Dornith Doherty: STOW
On view at HCP: May 13-July 10, 2016
Opening reception: Friday, May 13 5:30-8:00pm
Artist talks begin at 6:00pm
Since 2008 Dornith Doherty has worked in an ongoing collaboration with renowned biologists the most comprehensive international seed banks in the world: the United States Department of Agriculture, Agricultural Research Service’s National Center for Genetic Resources Preservation in Colorado, the Millennium Seed Bank, Royal Botanic Gardens, Kew in England; and PlantBank, Threatened Flora Centre, and Kings Park Botanic Gardens in Australia. In this era of climate change and declining biodiversity, by collecting, researching seed biology, and storing seeds in secure vaults, seed banks play a vital role in ensuring the survival of genetic diversity in wild and agricultural species.
Utilizing the archives’ on-site x-ray equipment that is routinely used for viability assessments of accessioned seeds, she documents and subsequently collage the seeds and tissue samples stored in these crucial collections. The amazing visual power of magnified x-ray images, which springs from the technology’s ability to record what is invisible to the human eye, illuminates my considerations not only of the complex philosophical, anthropological, and ecological issues surrounding the role of science and human agency in relation to gene banking, but also of the poetic questions about life and time on a macro and micro scale. Doherty is struck by the power of these tiny plantlets and seeds (many are the size of a grain of sand) to generate life and to endure the time span central to the process of seed banking, which seeks to make these sparks last for two hundred years or more.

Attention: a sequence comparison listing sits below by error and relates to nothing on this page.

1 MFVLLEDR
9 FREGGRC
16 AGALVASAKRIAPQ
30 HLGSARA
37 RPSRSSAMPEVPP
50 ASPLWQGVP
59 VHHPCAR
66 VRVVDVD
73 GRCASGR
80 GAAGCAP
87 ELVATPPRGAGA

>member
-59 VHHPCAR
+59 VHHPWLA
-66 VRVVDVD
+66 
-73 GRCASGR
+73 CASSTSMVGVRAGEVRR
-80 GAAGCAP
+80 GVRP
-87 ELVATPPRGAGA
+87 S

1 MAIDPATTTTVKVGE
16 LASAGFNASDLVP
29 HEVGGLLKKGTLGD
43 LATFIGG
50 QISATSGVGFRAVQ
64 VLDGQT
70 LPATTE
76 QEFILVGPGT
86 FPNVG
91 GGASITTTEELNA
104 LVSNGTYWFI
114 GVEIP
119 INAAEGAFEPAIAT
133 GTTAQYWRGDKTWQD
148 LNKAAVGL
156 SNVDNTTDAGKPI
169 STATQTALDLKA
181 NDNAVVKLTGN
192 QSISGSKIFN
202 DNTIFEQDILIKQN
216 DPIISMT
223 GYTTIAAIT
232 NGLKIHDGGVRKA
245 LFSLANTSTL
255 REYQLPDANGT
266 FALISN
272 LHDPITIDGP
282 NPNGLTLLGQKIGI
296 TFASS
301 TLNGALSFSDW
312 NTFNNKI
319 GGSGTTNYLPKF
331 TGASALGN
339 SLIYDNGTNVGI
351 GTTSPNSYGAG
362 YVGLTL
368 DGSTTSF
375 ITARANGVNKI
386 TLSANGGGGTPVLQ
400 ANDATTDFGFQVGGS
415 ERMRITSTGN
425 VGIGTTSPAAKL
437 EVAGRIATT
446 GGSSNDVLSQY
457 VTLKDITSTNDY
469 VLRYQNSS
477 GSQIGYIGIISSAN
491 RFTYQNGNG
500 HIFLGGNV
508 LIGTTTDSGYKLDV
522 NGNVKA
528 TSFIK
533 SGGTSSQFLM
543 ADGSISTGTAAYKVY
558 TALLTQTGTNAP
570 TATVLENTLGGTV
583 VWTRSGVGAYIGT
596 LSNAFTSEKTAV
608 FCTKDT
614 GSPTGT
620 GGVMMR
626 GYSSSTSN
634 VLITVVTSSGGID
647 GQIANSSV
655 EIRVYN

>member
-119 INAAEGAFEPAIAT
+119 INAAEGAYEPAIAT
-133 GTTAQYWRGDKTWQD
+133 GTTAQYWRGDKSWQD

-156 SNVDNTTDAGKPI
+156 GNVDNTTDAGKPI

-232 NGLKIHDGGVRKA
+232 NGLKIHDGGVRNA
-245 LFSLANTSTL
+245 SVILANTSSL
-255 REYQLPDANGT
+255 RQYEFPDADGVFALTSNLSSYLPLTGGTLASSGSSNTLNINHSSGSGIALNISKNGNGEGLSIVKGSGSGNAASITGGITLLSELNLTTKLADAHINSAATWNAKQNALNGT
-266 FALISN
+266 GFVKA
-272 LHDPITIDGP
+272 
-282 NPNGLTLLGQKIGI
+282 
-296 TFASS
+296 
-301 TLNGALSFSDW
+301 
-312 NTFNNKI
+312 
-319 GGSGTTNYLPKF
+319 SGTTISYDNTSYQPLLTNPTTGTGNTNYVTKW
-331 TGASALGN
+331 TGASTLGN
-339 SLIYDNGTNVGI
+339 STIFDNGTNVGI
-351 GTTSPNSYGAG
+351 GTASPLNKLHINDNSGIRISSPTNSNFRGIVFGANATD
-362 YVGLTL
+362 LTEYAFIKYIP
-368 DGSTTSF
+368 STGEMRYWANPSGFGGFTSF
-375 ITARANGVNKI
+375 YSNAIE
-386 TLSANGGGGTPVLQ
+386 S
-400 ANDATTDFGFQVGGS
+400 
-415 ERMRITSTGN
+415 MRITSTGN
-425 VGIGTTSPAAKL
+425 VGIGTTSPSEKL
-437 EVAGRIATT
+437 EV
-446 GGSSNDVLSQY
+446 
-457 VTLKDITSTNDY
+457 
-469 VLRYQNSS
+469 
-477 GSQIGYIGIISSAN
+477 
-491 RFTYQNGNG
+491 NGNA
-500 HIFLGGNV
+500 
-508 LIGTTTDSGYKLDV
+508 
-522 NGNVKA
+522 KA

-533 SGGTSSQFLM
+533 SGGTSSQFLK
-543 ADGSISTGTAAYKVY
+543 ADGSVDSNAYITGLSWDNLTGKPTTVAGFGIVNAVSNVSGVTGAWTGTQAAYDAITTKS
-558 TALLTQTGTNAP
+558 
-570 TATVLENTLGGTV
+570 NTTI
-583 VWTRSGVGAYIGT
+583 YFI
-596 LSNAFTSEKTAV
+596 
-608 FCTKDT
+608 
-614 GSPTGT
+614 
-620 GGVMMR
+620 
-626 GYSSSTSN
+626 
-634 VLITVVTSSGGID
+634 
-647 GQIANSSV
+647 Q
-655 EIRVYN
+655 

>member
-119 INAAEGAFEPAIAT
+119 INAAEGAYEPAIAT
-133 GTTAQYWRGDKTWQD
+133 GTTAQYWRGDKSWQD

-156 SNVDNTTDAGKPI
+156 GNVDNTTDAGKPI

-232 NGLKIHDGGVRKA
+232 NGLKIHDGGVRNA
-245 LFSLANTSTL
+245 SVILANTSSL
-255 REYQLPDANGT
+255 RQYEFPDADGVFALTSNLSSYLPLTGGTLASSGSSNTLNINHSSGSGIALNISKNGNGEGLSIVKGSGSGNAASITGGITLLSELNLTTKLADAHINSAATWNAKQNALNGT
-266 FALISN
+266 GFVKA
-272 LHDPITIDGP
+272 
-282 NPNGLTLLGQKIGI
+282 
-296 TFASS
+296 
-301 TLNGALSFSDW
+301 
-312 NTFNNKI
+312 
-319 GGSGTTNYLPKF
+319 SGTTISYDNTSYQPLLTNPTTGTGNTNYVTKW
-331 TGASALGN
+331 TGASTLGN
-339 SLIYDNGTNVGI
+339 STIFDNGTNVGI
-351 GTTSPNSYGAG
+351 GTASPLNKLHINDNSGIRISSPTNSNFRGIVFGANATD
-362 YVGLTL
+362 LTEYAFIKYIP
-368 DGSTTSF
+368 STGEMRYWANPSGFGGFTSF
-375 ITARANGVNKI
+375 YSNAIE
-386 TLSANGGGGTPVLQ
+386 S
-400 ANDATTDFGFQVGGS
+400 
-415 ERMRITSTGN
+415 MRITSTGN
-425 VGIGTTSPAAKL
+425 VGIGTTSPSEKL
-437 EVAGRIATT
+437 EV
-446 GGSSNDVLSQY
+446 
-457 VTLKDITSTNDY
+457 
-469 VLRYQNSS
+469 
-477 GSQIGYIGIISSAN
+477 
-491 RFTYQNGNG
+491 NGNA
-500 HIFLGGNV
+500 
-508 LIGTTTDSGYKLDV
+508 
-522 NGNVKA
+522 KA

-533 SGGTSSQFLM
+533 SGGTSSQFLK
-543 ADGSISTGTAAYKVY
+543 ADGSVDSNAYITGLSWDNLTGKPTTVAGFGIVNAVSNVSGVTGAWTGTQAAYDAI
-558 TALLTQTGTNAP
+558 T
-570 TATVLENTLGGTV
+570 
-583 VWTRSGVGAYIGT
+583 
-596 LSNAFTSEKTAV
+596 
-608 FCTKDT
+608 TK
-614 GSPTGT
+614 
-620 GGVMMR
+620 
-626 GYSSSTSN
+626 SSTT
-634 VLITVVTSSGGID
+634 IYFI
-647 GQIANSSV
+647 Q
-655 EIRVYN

Use of the color delft/indigo blue evokes references not only to the process of cryogenic preservation, central to the methodology of saving seeds, but also to the intersection of east and west, trade, cultural exchange, and migration. Lenticular animations created from the collages present still-life images of an archive that appears to change color or move when viewed from different angles. This tension between stillness and change reflects my focus on the elusive goal of stopping time in relation to living materials, which at some moment, we may all like to do.
This exhibition is supported by the Eleanor and Frank Freed Foundation, Betty Moody, Joan Morgenstern, Anne Wilkes Tucker, Clint Willour, and Sharon and Del Zogg.